We all crave true spirituality, a connection to something of real and lasting worth in our everyday lives. We hunger for real community: people who give of themselves to one another with something in common beyond mere interests.
God invites us to find that in life with him and the community of Jesus around his table. He doesn’t ask that we get our lives together before sitting at his table -- he gives us Jesus’ life. He doesn’t demand that we sacrifice enough, do enough good, act out enough penance to make up for how we’ve kicked him to the curb -- he gives us Jesus who sacrificed himself for us.
Say you’ve accepted that invitation (and if not, we hope you will); you may still be asking yourself:
There are a lot of answers to that question floating around the Christiansphere, many of which you’ve probably been exposed to and maybe hurt by. Here are a couple:
The DIY answer: now that you’ve been saved by Jesus, live up to what you’ve been given. Bootstrap yourself into living in a way that measures up to God’s gift, motivated by perpetually telling yourself how unworthy of it you were and how grateful you ought to be. Having begun by grace, finish by effort, with a helping of shame.
The ETA answer: now that you’ve been saved by Jesus, don’t worry about trying to live differently. You’ve been forgiven, and now you can look forward to heaven, ignoring the emptiness of your life, the pain you cause yourself and others by your actions, and that tension you feel between your life and what you profess.
Either answer can lead to a very frustrating life. Each has elements of truth, but they essentially encourage us to begin with the Gospel -- the good news of Jesus reconciling us to God -- but then move on from it to something else at the center of our lives.
But the good news we started with is good news for all of life. Accepting God’s invitation to join him at his table is just the beginning of a lifelong journey, one of truly trusting that we are fully forgiven and accepted by God because he loved us enough to give us Jesus and take our shame. The more we embrace who we are in Jesus, the more we’ll find ourselves transformed:
Able to turn away from the destructive places in which we seek comfort, security, and satisfaction, and increasingly find those in God.
Liberated from anxious self-preservation to live courageously and selflessly for God and others.
Desiring to follow Jesus and be led by him for the sake of having more of his life in our lives.
Hopefully that appeals to your soul’s hunger like it does mine. But how does that deepening of trust in who we are in Jesus happen, practically?
God himself made a way to dwell in us through Jesus; now his Spirit in us keeps drawing us closer by deepening our embrace of the Gospel and empowering our transformation by it. He does not start it then leave the rest to us -- which is incredibly good news for us who are still “prone to wander” toward other, far less satisfying options. But we do need to cooperate with his work in us by putting ourselves in places where he's said his transforming grace tends to flow deepest.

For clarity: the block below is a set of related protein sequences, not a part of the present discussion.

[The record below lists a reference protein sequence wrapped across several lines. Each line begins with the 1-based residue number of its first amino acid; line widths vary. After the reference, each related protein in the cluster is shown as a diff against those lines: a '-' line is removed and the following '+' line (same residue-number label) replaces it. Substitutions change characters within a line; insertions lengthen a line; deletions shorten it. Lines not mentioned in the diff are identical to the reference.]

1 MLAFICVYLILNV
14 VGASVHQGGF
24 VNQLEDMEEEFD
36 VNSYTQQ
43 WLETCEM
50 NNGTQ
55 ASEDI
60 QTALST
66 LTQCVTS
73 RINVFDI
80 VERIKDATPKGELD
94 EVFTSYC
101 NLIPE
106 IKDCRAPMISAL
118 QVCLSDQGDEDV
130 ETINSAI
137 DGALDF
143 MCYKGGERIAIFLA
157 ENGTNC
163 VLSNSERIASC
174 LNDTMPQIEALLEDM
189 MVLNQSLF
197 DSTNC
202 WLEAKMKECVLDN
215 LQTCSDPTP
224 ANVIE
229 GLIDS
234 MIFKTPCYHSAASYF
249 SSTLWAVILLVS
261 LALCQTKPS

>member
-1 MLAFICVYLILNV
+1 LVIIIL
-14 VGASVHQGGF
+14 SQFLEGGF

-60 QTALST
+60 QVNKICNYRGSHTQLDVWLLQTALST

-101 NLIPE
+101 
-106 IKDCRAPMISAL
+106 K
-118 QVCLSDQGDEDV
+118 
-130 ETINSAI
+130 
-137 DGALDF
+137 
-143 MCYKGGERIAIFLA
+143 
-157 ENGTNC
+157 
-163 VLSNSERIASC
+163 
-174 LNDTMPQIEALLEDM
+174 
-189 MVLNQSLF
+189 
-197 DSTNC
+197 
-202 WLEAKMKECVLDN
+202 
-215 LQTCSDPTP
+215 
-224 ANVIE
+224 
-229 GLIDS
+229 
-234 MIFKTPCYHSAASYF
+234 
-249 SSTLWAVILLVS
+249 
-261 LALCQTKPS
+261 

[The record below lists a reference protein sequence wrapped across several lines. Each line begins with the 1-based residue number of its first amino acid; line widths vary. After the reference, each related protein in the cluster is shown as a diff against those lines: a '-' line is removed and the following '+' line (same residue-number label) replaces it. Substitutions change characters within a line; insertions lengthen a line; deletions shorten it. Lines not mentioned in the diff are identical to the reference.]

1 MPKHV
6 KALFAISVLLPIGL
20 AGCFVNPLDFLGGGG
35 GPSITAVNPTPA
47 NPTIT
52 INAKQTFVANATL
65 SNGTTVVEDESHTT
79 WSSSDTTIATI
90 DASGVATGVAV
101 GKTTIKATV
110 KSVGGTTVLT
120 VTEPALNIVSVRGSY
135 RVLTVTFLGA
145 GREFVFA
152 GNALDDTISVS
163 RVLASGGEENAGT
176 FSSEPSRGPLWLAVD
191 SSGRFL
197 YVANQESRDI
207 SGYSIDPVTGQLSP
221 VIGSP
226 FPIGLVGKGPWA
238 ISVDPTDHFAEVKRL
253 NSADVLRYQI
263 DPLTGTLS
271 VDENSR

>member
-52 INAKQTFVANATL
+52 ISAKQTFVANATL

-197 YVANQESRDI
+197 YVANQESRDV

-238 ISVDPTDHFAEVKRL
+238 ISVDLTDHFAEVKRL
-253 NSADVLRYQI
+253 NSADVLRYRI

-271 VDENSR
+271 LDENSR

We’re convinced that God’s grace runs deepest when followers of Jesus gather together around time-tested and Bible-encouraged practices. We help each other see what God is saying to us in the Bible and what it means for our lives. We pray together for God to help our lives reflect who we are in Jesus, and pour out gratitude when he does. And we speak truth with love into one another’s lives as we confess sins and fears to each other, encouraging each other to see who we are in Christ, trust that identity more deeply, and live in response to it.
At the Table we’re going to do that by forming groups of three to five men or women from your Community Group called Cohorts who will practice those things in an intentional and guided way. They’ll begin meeting sometime in January so that our first batch of Cohort leaders have the chance to live out these practices and receive training before starting Cohorts in their respective Community Groups. We plan to schedule Cohorts in concert with Community Group events in a way that allows for participation in both, maintains margins in our lives for hospitality to our neighbors, and is frequent enough that deep transformational community can take shape.
We hope this gave you an appetite for growing deeper together in the new life promised in Jesus. If you’re interested in finding out more about Cohorts, we'd love to answer any questions, and we’ll share even more along the way to January. You can also see our Community page for a brief description of Cohorts and how you can be a part of our community now through Community Groups and other events - we'd love to get to know you!